Did President Uhuru Kenyatta and his Jubilee party win the 2013 and 2017 elections fairly, or did a United Kingdom-based political consultancy company help them win by unethical means?
This question has surfaced after the release of an explosive documentary aired on the UK's Channel 4 News last week that shows the managing director of Cambridge Analytica, Mark Turnbull, admitting to stage-managing the last two elections in Kenya - from rebranding Jubilee to even writing its manifesto and speeches.
In 2017, the UK's Guardian newspaper reported that Cambridge Analytica captures voters' digital personal information -- from sources including airline bookings and magazine subscriptions -- to craft individual messages to create "an alt-right news and information ecosystem" that persuades people to vote for certain candidates.
The company, owned by the billionaire Robert Mercer, is known for running campaigns that some believe amount to "psychological warfare".
In the Channel 4 News documentary, Turnbull is shown telling undercover reporters that the company uses people's deep-seated hopes and fears to manipulate them.
"It is no good fighting an election campaign on the facts, because actually it is all about emotion," he said.
The question Kenyans, must ask is whether the firm undermined our democracy and made a mockery of our elections by manipulating people's emotions.
Is it responsible for deepening ethnic divisions in our society?
The manipulation of people's fears and emotions also raises ethical questions.
In a country like Kenya, where ethnic tensions have led to violence and bloodshed, is Cambridge Analytica not being irresponsible by stoking these tensions?
Was the firm behind the "uthamaki" movement that saw Mr Kenyatta win by a landslide in central Kenya?
Or the social media campaign to instil fear about a Raila presidency -- and Luos in general?
The company's executives also admitted to the reporters that they dig the dirt on their clients' political opponents and often hire spies and sex workers to obtain potentially embarrassing information.
This makes one wonder what dirt they had on Nasa leaders and whether the Uhuru-Raila "golden handshake" was also not part of their strategy.
The documentary would not have become such a global sensation if the company had not been accused of acquiring private data from 50 million Facebook users to help its clients -- which, reportedly, include US President Donald Trump -- to manipulate people and get them to vote in a particular way.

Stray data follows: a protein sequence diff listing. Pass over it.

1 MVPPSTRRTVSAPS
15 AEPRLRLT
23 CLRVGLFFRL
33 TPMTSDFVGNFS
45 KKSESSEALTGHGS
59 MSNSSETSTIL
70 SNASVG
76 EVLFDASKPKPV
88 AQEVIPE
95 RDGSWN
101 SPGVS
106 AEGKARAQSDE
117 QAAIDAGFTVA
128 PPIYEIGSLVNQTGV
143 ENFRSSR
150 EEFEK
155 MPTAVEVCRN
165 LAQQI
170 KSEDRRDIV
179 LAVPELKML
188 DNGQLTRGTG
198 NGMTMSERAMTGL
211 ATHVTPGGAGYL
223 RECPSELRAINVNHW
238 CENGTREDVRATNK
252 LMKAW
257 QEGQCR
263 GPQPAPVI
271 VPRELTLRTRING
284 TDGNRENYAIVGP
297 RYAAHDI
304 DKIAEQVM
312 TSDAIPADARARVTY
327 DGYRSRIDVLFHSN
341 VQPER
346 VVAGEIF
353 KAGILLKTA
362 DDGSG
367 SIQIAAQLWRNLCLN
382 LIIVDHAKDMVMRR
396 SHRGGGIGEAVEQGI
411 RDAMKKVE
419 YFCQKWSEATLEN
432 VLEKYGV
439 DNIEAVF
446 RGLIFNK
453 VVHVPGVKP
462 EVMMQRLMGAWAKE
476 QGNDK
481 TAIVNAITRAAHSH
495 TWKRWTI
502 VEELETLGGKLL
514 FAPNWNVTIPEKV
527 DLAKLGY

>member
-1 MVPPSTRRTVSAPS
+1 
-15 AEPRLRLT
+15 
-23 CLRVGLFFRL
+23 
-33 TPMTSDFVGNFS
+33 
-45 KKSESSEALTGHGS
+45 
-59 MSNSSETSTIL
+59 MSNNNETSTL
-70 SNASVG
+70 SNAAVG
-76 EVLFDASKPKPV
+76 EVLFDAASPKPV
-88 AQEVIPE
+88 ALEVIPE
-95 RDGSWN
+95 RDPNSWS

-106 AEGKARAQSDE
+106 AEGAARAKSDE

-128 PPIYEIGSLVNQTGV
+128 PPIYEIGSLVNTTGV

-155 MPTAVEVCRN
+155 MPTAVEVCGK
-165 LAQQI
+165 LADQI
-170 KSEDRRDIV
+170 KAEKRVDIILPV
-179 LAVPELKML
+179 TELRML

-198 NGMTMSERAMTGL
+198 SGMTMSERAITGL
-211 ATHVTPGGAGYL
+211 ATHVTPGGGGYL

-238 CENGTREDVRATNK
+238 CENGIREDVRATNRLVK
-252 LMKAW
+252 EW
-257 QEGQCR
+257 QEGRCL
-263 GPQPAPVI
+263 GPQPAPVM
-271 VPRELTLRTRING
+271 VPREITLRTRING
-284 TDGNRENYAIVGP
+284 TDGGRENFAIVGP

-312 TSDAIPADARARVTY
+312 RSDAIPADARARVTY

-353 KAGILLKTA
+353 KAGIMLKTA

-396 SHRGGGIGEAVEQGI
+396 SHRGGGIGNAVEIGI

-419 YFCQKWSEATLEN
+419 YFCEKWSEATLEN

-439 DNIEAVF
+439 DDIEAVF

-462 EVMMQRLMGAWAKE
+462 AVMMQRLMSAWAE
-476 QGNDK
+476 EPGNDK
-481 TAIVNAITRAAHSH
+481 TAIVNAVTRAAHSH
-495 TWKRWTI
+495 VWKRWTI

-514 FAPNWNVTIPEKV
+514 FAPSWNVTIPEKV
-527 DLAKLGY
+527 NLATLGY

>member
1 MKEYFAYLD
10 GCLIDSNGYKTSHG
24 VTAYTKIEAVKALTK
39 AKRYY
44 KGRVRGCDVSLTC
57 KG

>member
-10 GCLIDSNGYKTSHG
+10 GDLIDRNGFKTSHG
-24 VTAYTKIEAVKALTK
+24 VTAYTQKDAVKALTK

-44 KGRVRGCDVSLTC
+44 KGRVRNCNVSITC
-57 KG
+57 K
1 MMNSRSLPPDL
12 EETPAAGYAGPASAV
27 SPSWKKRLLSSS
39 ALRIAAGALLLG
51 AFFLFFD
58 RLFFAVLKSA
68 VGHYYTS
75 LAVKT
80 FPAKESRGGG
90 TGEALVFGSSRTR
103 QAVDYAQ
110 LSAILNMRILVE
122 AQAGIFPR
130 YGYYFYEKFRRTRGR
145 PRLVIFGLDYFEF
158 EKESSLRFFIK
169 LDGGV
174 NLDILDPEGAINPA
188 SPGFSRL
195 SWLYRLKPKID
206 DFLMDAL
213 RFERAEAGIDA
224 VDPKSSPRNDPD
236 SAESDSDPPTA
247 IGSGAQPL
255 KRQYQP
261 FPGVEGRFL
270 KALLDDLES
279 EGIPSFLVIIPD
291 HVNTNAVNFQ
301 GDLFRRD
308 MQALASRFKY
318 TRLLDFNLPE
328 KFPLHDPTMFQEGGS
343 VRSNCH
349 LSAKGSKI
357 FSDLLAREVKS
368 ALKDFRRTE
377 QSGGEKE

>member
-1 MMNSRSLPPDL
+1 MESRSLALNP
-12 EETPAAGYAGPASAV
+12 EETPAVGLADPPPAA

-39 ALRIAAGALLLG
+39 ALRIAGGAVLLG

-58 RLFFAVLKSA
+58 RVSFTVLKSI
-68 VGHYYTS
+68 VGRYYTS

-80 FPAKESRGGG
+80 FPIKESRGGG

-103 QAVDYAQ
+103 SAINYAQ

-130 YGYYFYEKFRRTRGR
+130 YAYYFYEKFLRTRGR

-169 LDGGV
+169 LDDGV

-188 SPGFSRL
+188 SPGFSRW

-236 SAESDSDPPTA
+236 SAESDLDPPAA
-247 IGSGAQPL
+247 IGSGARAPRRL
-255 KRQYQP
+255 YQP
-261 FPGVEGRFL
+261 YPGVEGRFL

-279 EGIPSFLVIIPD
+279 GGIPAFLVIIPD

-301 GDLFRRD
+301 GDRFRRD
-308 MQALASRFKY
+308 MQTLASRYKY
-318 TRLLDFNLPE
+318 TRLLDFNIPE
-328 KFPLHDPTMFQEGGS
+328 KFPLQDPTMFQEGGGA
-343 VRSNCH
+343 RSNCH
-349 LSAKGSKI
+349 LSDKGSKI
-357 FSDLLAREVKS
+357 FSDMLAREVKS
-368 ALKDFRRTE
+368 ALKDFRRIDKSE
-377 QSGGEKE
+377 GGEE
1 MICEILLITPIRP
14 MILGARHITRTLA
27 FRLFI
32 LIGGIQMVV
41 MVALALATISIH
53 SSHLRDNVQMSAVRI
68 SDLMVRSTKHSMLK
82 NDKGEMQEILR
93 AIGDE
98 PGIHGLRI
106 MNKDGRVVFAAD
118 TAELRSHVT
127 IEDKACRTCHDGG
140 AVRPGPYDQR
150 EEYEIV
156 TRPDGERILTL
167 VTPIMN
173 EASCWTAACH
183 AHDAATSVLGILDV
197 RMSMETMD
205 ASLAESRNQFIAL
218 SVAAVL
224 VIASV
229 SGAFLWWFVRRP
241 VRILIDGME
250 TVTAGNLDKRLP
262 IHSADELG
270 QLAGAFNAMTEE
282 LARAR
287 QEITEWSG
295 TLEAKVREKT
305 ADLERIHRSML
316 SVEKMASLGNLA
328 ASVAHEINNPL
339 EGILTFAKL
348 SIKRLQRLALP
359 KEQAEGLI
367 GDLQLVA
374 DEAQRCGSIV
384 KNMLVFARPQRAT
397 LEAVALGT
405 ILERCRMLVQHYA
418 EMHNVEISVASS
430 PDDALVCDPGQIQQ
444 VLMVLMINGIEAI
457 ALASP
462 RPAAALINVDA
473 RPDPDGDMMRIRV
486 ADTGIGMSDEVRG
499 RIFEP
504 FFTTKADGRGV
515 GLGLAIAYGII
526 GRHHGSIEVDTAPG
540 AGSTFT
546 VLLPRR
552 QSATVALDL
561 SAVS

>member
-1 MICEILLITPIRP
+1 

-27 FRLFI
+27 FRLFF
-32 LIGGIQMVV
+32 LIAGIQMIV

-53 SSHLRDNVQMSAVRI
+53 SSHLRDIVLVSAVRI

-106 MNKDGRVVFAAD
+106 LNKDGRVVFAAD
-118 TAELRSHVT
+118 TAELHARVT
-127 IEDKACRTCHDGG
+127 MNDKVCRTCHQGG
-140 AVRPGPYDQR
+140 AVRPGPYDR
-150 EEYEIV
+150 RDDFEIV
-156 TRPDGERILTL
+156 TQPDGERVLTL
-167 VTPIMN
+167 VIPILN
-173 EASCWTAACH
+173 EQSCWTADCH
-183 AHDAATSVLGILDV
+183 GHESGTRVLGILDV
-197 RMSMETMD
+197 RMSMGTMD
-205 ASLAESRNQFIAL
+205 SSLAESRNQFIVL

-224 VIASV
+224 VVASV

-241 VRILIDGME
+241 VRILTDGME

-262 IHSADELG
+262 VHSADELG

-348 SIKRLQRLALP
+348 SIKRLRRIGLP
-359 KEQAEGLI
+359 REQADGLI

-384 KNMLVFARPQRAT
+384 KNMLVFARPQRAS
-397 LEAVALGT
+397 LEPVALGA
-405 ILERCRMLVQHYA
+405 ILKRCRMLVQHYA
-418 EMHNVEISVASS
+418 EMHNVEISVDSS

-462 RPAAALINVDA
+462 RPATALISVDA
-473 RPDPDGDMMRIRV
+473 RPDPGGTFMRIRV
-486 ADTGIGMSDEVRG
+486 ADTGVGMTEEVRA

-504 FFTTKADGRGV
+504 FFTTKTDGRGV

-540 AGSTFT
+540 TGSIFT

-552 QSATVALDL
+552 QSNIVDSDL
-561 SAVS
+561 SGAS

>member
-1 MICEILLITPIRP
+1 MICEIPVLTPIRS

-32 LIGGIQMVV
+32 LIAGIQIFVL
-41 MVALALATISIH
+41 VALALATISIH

A whistleblower who worked with an academic from Cambridge University to collect personal data from Facebook has admitted that it was being used by Cambridge Analytica to send out personalised political messages to voters during the 2016 US election.
The data was collected through an app called Thisisyourdigitallife.
Cambridge Analytica has denied any wrongdoing.
Before the August election, I warned Kenyans through this column that this controversial company's unethical tactics amounted to social engineering and could lead to the spread of hate speech and fake news during the campaign period.
Now, Cambridge Analytica's bosses have admitted that there are few lines they will not cross to get their clients elected.
The revelations have once again brought to sharp focus the 2013 and 2017 Kenyan elections.
What else do we not know about how these polls were conducted?
A UK investigation has demanded that Cambridge Analytica open its servers to scrutiny to see whether there were any breaches of people's privacy.
Interestingly, a similar demand of the Independent Electoral Boundaries and Commission by the Supreme Court of Kenya was ignored.
Do Cambridge Analytica's actions constitute a gross invasion of privacy, and are they illegal?
In 2017, in the wake of corruption scandals involving former South African president Jacob Zuma and the Gupta family, the Guptas' UK-based PR company Bell Pottinger was accused of initiating a cynical campaign that pitted the country's whites against blacks.
When details of the "economic apartheid" campaign were exposed, the company lost credibility and collapsed.
Now Facebook is being accused of not protecting users' private information and of allowing this data to be viewed by third parties without the owners' consent.
This scandal has seen Facebook stock market prices plummet; its profitability has dropped dramatically, and the revelations could convince millions of users to close their accounts.
Cambridge Analytica faces a similar fate.